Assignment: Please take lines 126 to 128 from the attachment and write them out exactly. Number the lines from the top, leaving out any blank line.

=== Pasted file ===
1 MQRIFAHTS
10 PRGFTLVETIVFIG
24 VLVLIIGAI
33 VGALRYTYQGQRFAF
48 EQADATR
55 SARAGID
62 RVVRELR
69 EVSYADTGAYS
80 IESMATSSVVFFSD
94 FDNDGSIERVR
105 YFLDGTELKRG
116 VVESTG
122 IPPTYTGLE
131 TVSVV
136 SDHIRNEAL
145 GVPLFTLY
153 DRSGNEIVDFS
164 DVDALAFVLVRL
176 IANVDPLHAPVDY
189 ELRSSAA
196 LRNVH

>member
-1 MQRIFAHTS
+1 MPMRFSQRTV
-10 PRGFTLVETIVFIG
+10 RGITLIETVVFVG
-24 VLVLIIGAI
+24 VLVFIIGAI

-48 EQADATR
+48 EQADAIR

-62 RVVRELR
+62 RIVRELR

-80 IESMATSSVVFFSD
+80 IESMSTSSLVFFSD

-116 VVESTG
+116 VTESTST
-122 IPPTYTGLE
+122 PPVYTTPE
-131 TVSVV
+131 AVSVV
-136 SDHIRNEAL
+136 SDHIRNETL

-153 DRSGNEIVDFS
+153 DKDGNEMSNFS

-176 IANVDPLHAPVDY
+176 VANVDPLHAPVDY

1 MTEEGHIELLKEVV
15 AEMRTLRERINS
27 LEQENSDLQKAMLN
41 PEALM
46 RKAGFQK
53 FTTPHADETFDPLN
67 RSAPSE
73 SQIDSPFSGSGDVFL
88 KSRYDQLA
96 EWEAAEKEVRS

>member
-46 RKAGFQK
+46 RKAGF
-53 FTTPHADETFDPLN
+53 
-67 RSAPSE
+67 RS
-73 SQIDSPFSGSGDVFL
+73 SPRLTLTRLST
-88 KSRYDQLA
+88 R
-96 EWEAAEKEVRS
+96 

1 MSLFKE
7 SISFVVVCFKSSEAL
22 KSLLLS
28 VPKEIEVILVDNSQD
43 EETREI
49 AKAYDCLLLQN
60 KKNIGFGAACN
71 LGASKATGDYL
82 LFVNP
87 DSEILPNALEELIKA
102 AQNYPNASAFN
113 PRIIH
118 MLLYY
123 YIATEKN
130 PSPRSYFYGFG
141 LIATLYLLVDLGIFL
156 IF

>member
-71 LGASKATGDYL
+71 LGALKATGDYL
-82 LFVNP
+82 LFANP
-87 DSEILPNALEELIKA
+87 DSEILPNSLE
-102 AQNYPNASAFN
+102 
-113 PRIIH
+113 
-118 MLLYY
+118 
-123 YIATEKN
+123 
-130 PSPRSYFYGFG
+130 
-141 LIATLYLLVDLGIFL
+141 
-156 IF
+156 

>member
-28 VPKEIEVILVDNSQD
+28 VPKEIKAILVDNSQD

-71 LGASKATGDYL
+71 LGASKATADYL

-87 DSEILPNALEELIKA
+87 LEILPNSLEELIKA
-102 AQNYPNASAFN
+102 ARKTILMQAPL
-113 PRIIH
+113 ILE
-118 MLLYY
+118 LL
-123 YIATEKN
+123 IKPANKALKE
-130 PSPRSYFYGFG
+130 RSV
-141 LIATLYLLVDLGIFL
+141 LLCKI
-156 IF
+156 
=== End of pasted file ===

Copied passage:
+141 LLCKI
-156 IF
+156 